By the end of June 2018, many secure sites will have changed the way in which they allow their users to establish and use a connection to themselves.
We have noticed that a number of web services have recently implemented the same security changes, and we’ve had problems connecting to a couple.
Here’s the background, and how we ensured that we are still able to communicate with those web services.
Payment Card Industry (PCI)
The industry body which regulates the payment card industry has stipulated that sites taking credit or debt card payments must remove access via SSL or early TLS by 30th June 2018, to prevent future compromising of card details and personal information, during sessions conducted under these old protocols and now insecure protocols.
In practical terms this means that users of older browsers such as Internet Explorer 6-9, or older versions of Safari, will be unable to connect to any sites that take card payments, or at least the relevant portion of those sites.
Windows Servers and SChannel
We use Windows Web Servers.
A feature of Windows (including Windows 10 etc) is that all secure communications is handled via a component known as SChannel. In order to, for example, prevent a web server from accepting TLS 1.0 connections, SChannel must be re-configured; this is done via Windows Registry settings (but see below).
A factor to consider is that any change to SChannel affects incoming and outgoing traffic that use it.
Use IISCrypto to Change SChannel
We recommend the use of the free IISCrypto tool, as a simple means to configure SChannel on your web servers.
The image below shows that TLS 1.0 has been disabled in the protocol section.
Problem 1 – Web Service Accepts Only TLS 1.1 or 1.2
Several web services that we use from Windows 2008 R2 servers upgraded their security to remove not only SSL 3 (which was done some time ago) but also TLS 1.0
Using .Net 4.5,it is necessary to make a minor change to a SOAP service or an invocation of the .Net class HttpWebRequest.
The C# snippet below illustrates the necessary configuration to System.Net.ServicePointManager:-
//send using TLS 1.2 System.Net.ServicePointManager.SecurityProtocol = SecurityProtocolType.Tls12; //invoke the soap service ExtSoap.ExtSoap_Int.ResponseType1 response = client.Invoke(request);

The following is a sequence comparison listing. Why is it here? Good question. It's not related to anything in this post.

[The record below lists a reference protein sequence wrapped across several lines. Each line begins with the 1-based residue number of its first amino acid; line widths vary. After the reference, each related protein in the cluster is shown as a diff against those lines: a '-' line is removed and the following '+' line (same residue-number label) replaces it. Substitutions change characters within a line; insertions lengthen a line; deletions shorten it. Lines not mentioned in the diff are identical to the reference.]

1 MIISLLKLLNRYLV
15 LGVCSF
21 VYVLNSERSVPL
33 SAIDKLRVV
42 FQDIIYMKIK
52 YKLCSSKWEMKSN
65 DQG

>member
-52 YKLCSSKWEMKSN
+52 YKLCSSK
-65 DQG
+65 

Problem 2 – Our Server Cannot Communicate with a TLS 1.0
This is an unlikely scenario, but we did encounter it briefly early in 2018.
We made a change to SChannel, preventing incoming connections using TLS 1.0 on a web server. That same web server then attempted to communicate with an external web service that did not, at that time, allow a secure connection over any protocol above TLS 1.0. Since the SChannel’s TLS 1.0 capability had been disabled, this also prevents outgoing communications over TLS 1.0.
Our solution in the above instance was to move the invocation onto another server that did not have TLS 1.0 disabled, whilst the external web service was upgraded.
Problem 3 – Cannot Connect to External Web Service
We were using HttpWebRequest to connect to an external web service over TLS 1.2. A web browser (Chrome or Firefox), running on a Windows Server was able to connect to the external web service, but any attempt to do so using the above class instance, failed, with an unhelpful “connection closed” error.
Further investigation showed that the external web service had replaced their server certificate with an Elliptic Curve certificate.
Because .Net uses SChannel to achieve a secure connection (unlike the web browsers listed above) it was necessary to explictly enabable those ciphers in SChannel using IISCrypto.
The shot below shows IISCrypto runnig on the affected server, whch is now able to communicate with the offending web service securely.
Note the Cipher suites that have ECDHE, now enabled and prioritised.